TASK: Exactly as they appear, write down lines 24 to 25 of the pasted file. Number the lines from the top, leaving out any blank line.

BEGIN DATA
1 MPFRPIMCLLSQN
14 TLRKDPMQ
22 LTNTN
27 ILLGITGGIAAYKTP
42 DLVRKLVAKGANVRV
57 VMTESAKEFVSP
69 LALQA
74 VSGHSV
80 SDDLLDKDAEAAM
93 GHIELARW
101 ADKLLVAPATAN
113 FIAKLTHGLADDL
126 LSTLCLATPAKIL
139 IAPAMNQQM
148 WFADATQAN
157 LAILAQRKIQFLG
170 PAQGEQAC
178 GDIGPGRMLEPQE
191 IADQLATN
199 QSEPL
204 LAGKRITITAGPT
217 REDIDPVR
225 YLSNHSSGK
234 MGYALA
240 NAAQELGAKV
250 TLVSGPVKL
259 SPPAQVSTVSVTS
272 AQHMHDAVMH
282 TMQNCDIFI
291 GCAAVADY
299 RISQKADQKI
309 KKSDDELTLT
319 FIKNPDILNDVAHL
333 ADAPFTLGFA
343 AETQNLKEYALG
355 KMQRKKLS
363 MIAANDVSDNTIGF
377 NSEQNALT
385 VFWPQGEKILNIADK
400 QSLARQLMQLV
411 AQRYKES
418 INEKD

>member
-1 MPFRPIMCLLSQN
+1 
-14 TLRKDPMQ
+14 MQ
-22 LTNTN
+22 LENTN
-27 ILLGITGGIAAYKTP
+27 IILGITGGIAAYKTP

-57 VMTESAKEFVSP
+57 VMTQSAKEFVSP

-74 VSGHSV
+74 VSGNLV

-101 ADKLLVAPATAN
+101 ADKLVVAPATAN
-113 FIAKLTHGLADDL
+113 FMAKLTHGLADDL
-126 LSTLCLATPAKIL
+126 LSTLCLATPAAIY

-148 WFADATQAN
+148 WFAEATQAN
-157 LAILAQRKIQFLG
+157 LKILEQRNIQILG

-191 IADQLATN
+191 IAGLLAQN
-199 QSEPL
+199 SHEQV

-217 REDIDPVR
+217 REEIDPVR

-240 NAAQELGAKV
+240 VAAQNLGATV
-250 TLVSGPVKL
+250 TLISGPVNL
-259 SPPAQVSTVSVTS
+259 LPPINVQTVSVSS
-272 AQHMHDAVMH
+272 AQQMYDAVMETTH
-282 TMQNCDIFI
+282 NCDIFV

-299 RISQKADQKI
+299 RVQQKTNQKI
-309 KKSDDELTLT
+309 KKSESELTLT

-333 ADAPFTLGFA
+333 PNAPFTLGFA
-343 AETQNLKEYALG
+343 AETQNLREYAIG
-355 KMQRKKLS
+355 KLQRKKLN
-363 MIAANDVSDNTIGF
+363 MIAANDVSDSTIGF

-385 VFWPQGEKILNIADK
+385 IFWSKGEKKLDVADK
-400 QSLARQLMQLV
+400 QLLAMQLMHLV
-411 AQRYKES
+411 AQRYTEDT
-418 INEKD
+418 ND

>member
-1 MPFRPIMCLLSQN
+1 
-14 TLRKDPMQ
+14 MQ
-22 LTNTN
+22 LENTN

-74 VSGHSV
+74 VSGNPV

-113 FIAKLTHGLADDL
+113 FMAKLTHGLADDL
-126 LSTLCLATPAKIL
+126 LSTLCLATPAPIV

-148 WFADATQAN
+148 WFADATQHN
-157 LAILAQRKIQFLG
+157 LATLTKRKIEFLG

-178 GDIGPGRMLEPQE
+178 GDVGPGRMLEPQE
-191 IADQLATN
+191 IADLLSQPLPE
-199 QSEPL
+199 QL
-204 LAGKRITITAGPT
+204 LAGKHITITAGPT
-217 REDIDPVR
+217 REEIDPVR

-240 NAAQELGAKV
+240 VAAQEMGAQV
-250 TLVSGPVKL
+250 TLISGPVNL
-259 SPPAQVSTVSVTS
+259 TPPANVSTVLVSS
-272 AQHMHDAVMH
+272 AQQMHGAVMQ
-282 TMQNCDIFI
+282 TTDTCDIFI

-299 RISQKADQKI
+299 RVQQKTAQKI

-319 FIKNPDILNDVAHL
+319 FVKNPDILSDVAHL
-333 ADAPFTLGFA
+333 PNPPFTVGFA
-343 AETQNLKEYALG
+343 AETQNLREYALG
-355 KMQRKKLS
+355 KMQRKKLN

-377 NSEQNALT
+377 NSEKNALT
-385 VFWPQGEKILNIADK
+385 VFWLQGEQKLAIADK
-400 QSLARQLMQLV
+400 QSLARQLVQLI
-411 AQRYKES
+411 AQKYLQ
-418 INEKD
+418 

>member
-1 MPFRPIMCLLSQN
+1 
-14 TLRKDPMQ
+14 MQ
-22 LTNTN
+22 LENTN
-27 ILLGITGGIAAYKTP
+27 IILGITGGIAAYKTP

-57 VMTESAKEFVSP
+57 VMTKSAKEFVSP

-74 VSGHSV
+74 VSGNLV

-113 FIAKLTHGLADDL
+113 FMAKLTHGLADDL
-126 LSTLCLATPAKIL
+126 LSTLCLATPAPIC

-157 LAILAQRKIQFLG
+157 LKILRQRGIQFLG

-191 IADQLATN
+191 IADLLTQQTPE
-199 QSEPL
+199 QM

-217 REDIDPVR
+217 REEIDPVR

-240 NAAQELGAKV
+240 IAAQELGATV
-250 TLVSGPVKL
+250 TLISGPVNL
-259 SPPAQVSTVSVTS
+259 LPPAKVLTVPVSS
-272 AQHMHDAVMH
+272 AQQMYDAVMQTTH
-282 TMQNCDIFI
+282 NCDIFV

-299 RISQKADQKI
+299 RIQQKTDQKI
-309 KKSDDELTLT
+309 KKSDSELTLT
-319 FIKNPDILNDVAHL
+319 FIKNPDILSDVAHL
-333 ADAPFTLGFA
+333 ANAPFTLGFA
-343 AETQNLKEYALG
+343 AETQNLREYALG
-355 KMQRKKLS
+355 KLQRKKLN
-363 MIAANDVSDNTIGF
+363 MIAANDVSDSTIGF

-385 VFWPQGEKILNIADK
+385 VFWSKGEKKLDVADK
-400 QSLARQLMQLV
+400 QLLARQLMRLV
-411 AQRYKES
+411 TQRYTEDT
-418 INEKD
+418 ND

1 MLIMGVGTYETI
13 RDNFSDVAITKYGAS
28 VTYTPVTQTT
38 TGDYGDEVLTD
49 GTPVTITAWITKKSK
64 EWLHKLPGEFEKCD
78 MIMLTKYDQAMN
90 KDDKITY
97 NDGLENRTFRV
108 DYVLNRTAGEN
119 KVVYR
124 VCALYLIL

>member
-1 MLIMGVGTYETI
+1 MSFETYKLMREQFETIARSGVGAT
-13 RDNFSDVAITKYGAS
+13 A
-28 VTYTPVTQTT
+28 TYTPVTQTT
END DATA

234 MGYALA
240 NAAQELGAKV